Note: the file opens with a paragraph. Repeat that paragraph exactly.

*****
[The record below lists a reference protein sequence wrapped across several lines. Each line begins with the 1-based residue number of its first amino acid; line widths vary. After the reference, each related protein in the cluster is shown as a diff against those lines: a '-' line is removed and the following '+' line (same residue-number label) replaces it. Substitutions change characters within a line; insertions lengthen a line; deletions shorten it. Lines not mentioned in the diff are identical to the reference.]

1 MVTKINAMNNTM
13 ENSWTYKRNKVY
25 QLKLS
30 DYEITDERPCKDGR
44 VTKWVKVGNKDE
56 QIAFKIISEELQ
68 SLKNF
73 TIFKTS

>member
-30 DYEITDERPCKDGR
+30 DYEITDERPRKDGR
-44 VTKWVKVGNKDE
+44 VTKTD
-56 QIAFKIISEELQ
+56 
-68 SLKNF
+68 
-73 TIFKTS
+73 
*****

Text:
[The record below lists a reference protein sequence wrapped across several lines. Each line begins with the 1-based residue number of its first amino acid; line widths vary. After the reference, each related protein in the cluster is shown as a diff against those lines: a '-' line is removed and the following '+' line (same residue-number label) replaces it. Substitutions change characters within a line; insertions lengthen a line; deletions shorten it. Lines not mentioned in the diff are identical to the reference.]